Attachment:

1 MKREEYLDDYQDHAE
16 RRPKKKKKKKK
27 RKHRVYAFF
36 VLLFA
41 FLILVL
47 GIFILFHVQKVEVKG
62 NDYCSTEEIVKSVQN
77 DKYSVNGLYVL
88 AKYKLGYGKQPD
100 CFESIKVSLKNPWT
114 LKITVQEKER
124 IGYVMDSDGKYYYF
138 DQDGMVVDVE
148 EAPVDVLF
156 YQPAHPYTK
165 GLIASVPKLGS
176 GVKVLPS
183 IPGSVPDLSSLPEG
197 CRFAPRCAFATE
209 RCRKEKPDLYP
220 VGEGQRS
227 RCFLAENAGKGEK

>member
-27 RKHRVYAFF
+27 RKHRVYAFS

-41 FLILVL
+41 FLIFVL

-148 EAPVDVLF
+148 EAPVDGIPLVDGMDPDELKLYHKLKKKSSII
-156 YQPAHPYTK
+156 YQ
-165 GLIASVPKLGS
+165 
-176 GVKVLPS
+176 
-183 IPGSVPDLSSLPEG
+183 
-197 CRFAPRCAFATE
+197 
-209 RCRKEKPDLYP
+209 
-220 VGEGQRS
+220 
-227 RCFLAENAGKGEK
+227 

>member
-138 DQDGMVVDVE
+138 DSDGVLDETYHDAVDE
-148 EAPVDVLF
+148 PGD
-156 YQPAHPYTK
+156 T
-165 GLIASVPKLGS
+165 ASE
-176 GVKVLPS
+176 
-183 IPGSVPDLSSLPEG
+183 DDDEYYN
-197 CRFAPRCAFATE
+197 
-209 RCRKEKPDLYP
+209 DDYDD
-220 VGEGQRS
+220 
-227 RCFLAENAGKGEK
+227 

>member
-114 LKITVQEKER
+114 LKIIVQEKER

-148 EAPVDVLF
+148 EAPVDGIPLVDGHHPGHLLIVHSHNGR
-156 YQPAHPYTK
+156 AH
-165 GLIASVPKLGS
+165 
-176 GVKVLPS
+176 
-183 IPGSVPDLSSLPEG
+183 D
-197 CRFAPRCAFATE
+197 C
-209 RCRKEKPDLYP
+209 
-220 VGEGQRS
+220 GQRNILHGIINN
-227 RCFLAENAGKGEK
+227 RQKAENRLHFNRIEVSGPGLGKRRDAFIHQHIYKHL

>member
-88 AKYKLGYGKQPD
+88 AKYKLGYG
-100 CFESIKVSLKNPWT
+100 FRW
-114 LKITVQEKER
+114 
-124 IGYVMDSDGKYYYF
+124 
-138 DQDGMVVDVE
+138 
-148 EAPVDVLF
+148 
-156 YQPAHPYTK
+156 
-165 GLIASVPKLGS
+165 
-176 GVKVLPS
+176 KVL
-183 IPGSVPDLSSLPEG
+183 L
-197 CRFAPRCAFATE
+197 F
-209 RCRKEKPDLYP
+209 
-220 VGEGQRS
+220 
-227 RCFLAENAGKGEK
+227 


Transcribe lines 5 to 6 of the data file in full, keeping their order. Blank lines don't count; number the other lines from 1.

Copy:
41 FLILVL
47 GIFILFHVQKVEVKG